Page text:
Municipality fails to pay its workers their May salaries

Community leaders call for Amahlathi municipality to be disbanded

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Amahlathi municipal employees meet to discuss their predicament. Once again they will be paid late. Photo: Johnnie Isaac

  • Employees of Amahlathi Local Municipality will again be paid late.
  • The municipality is struggling financially though managers are paid big travel allowances.
  • Community leaders are now calling for the municipality to be disbanded.

Municipal workers in the struggling Amahlathi Local Municipality in the Eastern Cape have not been paid for May.

The salaries of 260 employees were due on 25 May. But Amahlathi Chief Financial Officer Lubabalo Manjingolo says May salaries will not be paid until mid-June.

The municipality has a history of failing to pay employees though managers have been paid huge travel allowances. Residents have complained for years about municipal failures. In 2018, youths angered by unemployment and nepotism took to the streets and burnt down the municipal offices, a local clinic, and the newly built Mlungisi mall. In 2020, youths were once again on the streets protesting.

Manjingolo said the municipality hopes to pay May salaries in mid-June and June salaries in the first week of July, when the municipality will receive its annual grant from the National Treasury.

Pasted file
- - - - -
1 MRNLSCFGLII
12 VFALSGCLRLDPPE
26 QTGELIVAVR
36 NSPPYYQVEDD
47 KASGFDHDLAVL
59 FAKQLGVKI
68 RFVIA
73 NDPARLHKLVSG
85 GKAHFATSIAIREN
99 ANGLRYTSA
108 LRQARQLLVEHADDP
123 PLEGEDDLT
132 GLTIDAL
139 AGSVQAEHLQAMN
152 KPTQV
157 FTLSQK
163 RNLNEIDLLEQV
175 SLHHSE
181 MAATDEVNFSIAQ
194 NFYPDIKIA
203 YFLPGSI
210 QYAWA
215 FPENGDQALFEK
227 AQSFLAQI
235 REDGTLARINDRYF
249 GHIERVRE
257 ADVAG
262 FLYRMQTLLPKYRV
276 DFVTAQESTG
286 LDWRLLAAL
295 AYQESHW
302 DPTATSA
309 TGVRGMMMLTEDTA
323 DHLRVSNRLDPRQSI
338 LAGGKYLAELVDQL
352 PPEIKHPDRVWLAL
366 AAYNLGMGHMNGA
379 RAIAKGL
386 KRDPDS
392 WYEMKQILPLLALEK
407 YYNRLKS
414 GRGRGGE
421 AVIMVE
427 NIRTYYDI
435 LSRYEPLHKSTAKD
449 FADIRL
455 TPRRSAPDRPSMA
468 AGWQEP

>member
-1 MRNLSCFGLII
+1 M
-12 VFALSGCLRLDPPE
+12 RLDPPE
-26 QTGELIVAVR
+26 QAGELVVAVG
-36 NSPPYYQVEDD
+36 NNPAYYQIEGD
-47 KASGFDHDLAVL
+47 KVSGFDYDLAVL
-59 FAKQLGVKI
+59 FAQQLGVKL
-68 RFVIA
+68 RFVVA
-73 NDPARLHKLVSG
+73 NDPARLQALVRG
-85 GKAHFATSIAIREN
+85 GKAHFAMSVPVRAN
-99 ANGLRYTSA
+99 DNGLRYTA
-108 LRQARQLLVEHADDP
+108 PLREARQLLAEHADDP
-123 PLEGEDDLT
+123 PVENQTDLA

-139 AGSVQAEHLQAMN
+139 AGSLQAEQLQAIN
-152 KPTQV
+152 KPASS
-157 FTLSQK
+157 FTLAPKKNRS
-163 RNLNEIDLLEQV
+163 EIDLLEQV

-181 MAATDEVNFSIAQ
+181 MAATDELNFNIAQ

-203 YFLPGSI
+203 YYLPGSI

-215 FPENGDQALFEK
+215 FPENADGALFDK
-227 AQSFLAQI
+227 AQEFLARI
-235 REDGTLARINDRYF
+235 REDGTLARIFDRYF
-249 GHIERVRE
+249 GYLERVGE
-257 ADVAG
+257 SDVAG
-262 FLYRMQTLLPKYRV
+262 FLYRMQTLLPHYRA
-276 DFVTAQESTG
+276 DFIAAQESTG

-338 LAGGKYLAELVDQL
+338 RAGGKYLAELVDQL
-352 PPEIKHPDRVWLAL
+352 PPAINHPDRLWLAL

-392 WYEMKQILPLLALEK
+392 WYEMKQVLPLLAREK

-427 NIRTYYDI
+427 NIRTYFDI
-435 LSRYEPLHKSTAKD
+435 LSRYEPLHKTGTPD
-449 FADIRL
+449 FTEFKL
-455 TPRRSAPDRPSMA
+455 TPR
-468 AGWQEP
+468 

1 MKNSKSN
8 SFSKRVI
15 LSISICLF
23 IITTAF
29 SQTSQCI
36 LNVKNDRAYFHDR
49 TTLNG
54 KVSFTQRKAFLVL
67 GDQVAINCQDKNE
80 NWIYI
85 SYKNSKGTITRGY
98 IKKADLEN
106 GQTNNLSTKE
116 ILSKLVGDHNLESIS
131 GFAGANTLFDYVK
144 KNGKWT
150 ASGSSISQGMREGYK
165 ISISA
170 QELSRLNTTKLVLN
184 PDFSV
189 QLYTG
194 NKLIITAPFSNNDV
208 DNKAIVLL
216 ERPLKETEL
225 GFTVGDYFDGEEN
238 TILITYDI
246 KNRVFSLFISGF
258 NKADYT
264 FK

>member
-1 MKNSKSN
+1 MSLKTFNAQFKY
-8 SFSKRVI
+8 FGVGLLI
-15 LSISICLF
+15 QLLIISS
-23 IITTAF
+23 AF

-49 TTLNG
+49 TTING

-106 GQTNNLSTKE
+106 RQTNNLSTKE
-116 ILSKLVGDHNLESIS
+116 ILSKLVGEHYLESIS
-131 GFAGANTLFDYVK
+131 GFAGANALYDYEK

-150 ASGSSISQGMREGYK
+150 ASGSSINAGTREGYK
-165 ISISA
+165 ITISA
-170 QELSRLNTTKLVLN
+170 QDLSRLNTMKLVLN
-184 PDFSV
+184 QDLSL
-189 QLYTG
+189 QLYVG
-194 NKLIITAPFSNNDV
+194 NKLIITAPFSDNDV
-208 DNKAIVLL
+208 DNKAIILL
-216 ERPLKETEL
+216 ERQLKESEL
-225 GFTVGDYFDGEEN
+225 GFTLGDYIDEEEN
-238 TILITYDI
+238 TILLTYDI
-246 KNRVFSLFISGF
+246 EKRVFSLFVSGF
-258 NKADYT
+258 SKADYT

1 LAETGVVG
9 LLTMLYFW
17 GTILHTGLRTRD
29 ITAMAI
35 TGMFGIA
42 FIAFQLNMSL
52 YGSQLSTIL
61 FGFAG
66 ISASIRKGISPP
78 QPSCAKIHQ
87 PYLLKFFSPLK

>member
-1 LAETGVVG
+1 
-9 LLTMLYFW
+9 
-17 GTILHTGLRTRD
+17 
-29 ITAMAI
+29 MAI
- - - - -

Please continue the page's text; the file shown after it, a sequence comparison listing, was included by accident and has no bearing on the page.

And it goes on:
When the municipal workers were not paid their February salaries, the municipality made a credit arrangement with Pick n Pay in Stutterheim for the workers to access food vouchers and Manjingolo said that facility is still open if workers are willing to make use of it. However, workers are rejecting the offer.

Workers’ representative Thembela Magwangqana said it seems no one is willing to save Amahlathi.

Magwangqana said they have been asking the provincial Treasury to intervene. “There’s illegal use of funds but no one is taking responsibility. If it was a junior official who misused the municipality funds, letters of suspension would be flying by now.”

Community leaders who spoke to GroundUp are now calling for the municipality to disband.

Thembinkosi Kolobile from Kei Road said everyone has failed at Amahlathi and it’s better that the municipality is disbanded. He said the roads were bad and the sewerage system was broken. “We lack everything and no one is talking about it. The Premier was here but did nothing,” he said.

Fumbatha Mabizela from Stutterheim said: “This municipality is sinking slowly but surely. We protested. Promises were made. But zero changes.”

“We do not have houses. Our roads are bad. We lack water. The only thing our officials are good at is to point fingers,” he said.

Eastern Cape government spokesperson for Cooperative Affairs and Traditional Affairs (COGTA), Mamkeli Ngam, said, “The situation at Amahlathi remains a cause for concern for the department and we would like to see it resolved. We call upon the leadership of the municipality to work together and find a solution to its problems.”

Eastern Cape Treasury spokesperson Phumelele Godongwana said the municipality was responsible for its own financial recovery plan.

The office of Eastern Cape Premier Mabuyane said he is waiting for the report of the COGTA MEC to decide a way forward

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TOPICS:  Government

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